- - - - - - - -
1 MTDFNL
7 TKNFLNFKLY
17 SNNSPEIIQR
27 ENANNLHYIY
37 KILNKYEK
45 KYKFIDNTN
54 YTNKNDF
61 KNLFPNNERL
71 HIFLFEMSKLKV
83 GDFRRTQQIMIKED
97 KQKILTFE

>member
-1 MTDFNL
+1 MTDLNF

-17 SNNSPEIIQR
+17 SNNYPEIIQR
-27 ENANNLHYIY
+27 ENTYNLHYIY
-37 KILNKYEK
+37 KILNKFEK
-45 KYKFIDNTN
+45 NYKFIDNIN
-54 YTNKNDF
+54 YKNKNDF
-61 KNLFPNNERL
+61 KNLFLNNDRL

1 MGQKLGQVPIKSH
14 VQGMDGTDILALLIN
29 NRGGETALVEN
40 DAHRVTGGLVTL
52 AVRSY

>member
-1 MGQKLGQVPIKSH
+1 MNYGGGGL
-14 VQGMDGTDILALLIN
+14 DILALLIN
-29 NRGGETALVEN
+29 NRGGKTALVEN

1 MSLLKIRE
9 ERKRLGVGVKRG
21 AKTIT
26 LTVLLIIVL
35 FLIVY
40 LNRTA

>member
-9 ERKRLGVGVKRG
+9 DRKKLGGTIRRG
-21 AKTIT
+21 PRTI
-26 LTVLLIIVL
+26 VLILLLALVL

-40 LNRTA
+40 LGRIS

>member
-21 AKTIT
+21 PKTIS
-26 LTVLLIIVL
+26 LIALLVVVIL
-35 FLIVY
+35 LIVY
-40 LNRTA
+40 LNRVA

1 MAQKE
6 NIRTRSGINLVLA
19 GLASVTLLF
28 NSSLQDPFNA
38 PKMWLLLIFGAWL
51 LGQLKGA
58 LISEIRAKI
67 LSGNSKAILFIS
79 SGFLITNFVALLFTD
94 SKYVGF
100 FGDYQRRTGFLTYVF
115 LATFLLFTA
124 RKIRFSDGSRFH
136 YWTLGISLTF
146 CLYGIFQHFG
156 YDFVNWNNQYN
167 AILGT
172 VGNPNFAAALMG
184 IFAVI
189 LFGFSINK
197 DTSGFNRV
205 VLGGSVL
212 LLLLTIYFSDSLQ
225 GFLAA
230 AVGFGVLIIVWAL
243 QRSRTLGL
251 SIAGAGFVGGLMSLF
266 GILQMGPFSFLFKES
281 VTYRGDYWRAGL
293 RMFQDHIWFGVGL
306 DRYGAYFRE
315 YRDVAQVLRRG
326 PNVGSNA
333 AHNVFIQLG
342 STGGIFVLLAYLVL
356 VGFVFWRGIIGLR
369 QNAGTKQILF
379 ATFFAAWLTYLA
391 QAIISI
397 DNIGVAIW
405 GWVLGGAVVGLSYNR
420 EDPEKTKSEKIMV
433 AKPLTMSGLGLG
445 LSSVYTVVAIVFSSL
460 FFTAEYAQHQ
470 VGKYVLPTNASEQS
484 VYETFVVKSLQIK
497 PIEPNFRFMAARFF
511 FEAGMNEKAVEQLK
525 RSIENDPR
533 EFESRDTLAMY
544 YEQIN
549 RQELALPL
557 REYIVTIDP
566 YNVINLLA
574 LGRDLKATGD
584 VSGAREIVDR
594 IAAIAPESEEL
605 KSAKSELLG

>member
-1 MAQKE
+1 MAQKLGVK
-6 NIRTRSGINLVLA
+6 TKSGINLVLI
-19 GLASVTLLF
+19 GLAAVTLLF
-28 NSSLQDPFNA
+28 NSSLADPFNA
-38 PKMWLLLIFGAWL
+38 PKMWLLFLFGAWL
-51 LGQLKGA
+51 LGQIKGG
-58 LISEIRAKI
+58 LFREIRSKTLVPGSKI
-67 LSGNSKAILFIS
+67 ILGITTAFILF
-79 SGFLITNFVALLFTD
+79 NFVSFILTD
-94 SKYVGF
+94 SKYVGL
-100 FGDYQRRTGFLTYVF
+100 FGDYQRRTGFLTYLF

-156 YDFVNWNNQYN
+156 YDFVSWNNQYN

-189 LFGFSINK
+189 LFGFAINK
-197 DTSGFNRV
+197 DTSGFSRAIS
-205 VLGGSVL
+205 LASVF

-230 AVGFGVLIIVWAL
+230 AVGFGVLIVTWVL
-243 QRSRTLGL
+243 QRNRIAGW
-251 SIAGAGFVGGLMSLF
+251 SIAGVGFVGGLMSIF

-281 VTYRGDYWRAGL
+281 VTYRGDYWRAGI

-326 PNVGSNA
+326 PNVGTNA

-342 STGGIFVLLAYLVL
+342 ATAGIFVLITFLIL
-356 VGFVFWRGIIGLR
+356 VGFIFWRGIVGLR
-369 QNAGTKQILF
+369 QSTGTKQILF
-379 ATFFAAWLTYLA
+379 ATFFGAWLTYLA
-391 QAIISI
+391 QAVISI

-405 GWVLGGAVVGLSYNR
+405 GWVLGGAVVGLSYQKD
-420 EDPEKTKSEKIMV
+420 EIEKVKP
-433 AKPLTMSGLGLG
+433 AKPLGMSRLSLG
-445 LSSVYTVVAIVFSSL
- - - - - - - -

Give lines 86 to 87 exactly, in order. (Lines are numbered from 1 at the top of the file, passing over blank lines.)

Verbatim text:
225 GFLAA
230 AVGFGVLIIVWAL